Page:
SINGAPORE: A lorry driver in an altercation with a cyclist that was caught on video was found guilty on Tuesday (Dec 17) of causing hurt to the cyclist by a rash act and of failing to make a police report within a day of the accident.
Teo Seng Tiong, 58, had contested the charges, saying he had swerved to avoid a taxi and did not injure the cyclist, 35-year-old British national Eric Cheung Hoyu.
However, District Judge Chay Yuen Fatt said he had considered the evidence and found that the prosecution had proven both charges beyond a reasonable doubt.
"I find that the accused had deliberately swerved his lorry into the path of the cyclist. I reject (his argument) that he swerved instinctively because he collided with a taxi," he said. "There is simply no basis to support his defence."
READ: Lorry driver in altercation with cyclist says he swerved to avoid taxi, did not hit cyclist
The incident occurred along Pasir Ris Drive 3 towards New Loyang Link on Dec 22 last year.
Teo's lawyer Chia Boon Teck argued during the trial that his client had swerved left into the cyclist as he had heard a honk on the right that he thought came from a taxi beside him.
Mr Chia also claimed there was "never any physical contact between the lorry and the bicycle". Cheung had jumped off his bike and rolled onto a grass verge.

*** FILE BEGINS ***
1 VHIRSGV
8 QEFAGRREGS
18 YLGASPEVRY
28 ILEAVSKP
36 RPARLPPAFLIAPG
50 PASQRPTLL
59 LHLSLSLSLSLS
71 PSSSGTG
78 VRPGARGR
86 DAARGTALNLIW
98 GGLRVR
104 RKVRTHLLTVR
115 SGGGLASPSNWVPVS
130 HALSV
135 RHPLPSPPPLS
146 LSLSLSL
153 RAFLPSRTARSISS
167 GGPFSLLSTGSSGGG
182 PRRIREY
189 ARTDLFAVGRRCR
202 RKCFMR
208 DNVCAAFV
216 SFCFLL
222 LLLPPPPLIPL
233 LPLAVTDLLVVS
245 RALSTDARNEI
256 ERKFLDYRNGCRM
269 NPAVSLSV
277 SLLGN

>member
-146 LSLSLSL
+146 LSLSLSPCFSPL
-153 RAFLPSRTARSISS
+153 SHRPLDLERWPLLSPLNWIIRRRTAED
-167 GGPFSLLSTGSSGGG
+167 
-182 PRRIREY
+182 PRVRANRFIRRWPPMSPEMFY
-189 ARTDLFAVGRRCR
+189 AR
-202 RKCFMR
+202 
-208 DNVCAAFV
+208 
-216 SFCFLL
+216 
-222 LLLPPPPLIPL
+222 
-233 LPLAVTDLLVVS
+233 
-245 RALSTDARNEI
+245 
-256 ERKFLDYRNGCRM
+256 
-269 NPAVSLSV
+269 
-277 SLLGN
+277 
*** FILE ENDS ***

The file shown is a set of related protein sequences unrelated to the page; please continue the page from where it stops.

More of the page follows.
After the incident, video clips showing part of the altercation went viral, and a petition was set up online urging the traffic police to return Teo his impounded lorry, with more than 8,000 signatures.
Cheung was fined S$2,800 in April for mischief and for not cycling in an orderly and careful manner as required under traffic regulations.
The judge adjourned mitigation and sentencing to next year.
READ: Fine for cyclist involved in altercation with lorry driver in Pasir Ris
If found guilty of causing hurt by a rash act, Teo faces up to a year's jail and a maximum S$5,000 fine.
The penalty for a first-time offender who fails to make a police report within 24 hours of a traffic accident is a maximum jail term of three months and a fine of up to S$1,000.
He could also be banned from driving.